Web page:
"I stand here before you not as a prophet,
but as a humble servant of you, the people."
- Nelson Mandela
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Ellen G. White's 19th Century Milk Advice
Who is Ellen G. White? She represents many things
to many people, and she is the most translated
author in the history of American literature.
She was also America's first Notmilkwoman. Sadly, I have
attended many potluck dinners with people who continue to
adore White's prophecies while ignoring her Notmilk advice.
The same can be said about some of my friends and family.
Some practice good health, and will continue the Notmilk
legacy. Others, sadly, live by the Standard American Diet
sword, while others have died by that same sword.
In 1890, my grandmother was born in a small town in
Russia, near the Polish border. During that same year,
most of her family escaped the deadly pogroms which
killed my great-great grandfather, and emigrated to
the United States to operate a dairy farm and raise
cattle for slaughter. Their farm was in Stillwell Corners,
New Jersey. It was called the Greenberg Farm. It
remained a family farm until the middle of the 20th
century. My mom told me that they milked 14 cows. As
a little girl, she also remembered feeding the chickens
with homegrown corn and digging potatoes. At about the
same time my great-grandma was milking cows and churning
butter, Ellen G. White wrote:
"Butter and meat stimulate. These have injured the stomach
and perverted the taste." (Counsels on Diets and Foods,
Page 48, written in 1870)
During her 70 years of writing, White produced 50,000 pages
of manuscript which have been translated into 140 different
languages. White was one of the spiritual founders and
architects of the Seventh Day Adventist Church which today
includes over 20 million members.
Seventh Day Adventists believe that Ellen White's writings
are just one level below that of scripture. They have inspired
a religion, and continue to inspire me. One of White's greatest
works is her "Counsels On Diet and Food," edited and first
published in 1938.
White makes a most convincing argument that we become what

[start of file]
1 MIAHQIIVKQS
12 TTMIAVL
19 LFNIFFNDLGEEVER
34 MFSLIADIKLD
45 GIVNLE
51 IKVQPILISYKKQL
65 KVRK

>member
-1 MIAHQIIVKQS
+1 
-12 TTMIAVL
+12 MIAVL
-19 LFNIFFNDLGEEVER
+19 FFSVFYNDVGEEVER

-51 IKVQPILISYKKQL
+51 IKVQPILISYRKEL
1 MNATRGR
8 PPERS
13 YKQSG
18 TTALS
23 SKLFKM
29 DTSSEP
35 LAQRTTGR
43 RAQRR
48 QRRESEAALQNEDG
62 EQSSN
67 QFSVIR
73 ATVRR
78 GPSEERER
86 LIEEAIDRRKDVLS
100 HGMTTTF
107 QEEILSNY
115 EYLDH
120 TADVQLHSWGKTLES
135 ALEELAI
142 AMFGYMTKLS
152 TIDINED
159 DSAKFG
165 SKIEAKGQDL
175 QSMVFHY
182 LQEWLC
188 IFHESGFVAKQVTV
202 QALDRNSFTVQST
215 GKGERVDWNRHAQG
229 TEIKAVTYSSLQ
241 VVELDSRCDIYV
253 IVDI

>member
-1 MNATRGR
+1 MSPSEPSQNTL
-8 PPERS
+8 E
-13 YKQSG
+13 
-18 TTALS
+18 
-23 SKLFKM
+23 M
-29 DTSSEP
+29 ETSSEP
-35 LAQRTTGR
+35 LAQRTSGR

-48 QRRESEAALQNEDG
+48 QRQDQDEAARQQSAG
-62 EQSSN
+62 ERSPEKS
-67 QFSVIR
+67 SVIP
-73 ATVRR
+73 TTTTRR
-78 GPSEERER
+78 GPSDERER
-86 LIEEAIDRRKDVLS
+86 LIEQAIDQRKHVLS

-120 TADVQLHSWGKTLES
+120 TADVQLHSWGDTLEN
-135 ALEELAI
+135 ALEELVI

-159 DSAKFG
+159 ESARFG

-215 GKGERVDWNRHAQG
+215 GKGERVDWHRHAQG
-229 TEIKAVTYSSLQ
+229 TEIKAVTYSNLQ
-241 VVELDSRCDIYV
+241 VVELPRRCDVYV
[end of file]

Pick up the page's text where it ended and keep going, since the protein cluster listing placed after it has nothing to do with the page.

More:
we eat. Her book includes five hundred+ pages of witticisms
and intellectual arguments regarding diet.
I take this opportunity to share some of my favorite passages
from White's book, Counsels on Diets and Foods:
"Animals from which milk is obtained are not always healthy.
They may be diseased. A cow may be apparently well in the
morning, and die before night. Then she was diseased in the
morning, and her milk was diseased, but you did not know it."
(Page 356, written in 1870)
"Many a mother sets a table that is a snare to her family.
Flesh meats, butter, cheese, rich pastry, spiced foods,
and condiments are freely partaken of by both young and old.
These things do their work in deranging the stomach, exciting
the nerves, and enfeebling the intellect." (Page 237, written
"Grains, fruits, nuts, and vegetables constitute the diet
chosen for us by our Creator. These foods prepared for us
in as simple and natural a manner as possible, are the
most healthful and nourishing." (Page 310, written
"Children are allowed to eat...cheese...Parents do not
realize that they are sowing the seed which will bring
forth disease and death." (Page 350, written in 1873)
"Cheese should never be introduced into the stomach."
(Page 368, written in 1868)
White's dietary philosophy can be summed up by
these words of wisdom:
"Let it ever be kept before the mind that the great
object of hygienic reform is to secure the highest
possible development of mind and soul and body."
(Page 23, written in 1890)
The last memory I have of my grandmother is of her
resting in a hospital bed, groaning, painfully dying
of a cancer that had spread from her pancreas to other
internal organs. The cancer was eating her body from
within. I was only 15-years-old, and cannot swear that
she was a big-time dairy user. I do remember her last
meal, though. She begged me for ice cream. I walked
from the hospital, which was located in the South
Bronx, to a small store and fulfilled her last request.
She was in such pain. Before leaving her room, I talked
with the attending physician. I let him know, even at
15, that our family believed in euthanasia, and that
as she was suffering so, our wish would be for her to
have her endure no more pain. She died a few hours after
I left. I will never know if her death was physician-assisted.
I like to think that it was.
My younger sister died yesterday afternoon. She was 60 years
old. Two months ago, Cindy's breast cancer spread to her brain,
and that's all she wrote.
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